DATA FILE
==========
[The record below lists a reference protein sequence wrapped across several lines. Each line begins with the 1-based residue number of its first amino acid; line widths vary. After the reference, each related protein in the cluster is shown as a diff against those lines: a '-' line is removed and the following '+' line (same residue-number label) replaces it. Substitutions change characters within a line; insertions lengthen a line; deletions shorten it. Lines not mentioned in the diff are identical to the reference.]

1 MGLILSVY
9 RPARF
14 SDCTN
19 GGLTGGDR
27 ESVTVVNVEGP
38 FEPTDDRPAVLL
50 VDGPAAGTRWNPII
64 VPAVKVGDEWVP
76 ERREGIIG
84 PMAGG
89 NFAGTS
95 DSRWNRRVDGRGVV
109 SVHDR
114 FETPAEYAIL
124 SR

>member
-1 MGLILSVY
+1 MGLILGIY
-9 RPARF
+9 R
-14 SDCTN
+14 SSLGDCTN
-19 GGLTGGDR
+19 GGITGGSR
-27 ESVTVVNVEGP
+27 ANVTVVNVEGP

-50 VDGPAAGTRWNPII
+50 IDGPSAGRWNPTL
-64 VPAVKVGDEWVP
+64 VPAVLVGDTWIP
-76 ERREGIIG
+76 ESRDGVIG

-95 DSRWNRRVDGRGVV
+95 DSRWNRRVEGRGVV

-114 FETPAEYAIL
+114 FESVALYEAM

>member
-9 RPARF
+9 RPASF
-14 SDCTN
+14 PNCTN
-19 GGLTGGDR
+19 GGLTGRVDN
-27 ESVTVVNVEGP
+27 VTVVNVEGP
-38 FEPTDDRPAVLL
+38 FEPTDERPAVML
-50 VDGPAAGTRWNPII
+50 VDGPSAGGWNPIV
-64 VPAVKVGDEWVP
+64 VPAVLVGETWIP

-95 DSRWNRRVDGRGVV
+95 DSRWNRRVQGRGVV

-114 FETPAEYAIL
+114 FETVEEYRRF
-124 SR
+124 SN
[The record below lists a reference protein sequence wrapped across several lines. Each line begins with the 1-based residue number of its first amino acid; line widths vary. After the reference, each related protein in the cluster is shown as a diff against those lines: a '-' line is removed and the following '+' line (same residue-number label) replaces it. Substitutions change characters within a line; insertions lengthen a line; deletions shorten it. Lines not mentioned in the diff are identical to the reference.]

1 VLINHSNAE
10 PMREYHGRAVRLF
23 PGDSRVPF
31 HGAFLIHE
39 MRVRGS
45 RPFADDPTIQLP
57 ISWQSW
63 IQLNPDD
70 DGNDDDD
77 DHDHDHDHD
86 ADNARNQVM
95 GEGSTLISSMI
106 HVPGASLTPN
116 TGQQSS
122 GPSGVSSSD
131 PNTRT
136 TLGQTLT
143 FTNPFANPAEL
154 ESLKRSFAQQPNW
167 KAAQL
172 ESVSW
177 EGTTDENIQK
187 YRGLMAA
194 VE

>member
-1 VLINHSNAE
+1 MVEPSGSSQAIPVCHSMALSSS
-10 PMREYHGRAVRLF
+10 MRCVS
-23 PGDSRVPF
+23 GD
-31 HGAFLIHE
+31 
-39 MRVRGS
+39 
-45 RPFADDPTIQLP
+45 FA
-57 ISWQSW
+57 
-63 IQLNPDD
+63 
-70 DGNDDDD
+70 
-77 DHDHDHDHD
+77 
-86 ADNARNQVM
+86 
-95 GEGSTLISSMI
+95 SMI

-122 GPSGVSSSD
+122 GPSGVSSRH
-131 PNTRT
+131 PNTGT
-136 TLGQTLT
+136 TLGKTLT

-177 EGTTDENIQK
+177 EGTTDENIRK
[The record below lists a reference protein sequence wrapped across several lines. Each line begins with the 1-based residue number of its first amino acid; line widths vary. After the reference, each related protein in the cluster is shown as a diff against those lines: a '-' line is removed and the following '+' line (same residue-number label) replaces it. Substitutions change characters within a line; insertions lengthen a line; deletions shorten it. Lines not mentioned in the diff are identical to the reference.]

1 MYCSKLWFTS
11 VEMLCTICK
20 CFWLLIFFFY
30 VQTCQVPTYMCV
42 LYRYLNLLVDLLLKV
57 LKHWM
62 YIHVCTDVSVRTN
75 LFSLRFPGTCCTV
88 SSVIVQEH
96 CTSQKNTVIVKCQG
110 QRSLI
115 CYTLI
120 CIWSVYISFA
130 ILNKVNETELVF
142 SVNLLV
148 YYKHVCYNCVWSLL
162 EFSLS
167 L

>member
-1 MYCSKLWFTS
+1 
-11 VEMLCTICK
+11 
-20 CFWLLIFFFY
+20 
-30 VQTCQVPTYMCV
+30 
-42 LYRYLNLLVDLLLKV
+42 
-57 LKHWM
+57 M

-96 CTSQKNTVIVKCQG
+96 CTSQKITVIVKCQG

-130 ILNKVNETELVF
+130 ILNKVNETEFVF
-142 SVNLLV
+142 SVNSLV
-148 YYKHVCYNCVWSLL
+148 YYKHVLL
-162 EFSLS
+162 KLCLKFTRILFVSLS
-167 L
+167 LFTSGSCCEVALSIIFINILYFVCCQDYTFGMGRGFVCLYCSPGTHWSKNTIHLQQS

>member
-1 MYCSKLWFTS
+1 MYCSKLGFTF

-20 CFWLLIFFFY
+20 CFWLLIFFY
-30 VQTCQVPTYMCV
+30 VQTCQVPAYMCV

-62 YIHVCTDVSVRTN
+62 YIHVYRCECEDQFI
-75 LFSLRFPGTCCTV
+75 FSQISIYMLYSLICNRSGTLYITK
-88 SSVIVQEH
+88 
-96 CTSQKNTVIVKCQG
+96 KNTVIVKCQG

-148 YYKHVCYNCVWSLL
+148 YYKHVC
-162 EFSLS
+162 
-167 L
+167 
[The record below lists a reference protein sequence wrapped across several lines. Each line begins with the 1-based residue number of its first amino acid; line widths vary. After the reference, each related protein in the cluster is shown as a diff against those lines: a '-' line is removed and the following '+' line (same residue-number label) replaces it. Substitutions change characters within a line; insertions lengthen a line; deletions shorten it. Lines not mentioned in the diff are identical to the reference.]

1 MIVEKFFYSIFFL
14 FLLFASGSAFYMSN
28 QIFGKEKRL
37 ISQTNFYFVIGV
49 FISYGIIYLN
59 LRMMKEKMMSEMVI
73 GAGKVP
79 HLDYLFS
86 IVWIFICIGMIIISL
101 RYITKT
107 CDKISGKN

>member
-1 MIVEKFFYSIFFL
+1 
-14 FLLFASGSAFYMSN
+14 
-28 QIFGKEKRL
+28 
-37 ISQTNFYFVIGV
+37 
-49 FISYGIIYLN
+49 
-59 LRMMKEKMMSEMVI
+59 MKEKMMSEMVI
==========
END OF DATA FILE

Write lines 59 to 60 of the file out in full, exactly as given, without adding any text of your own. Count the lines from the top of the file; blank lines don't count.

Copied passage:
[The record below lists a reference protein sequence wrapped across several lines. Each line begins with the 1-based residue number of its first amino acid; line widths vary. After the reference, each related protein in the cluster is shown as a diff against those lines: a '-' line is removed and the following '+' line (same residue-number label) replaces it. Substitutions change characters within a line; insertions lengthen a line; deletions shorten it. Lines not mentioned in the diff are identical to the reference.]

1 VLINHSNAE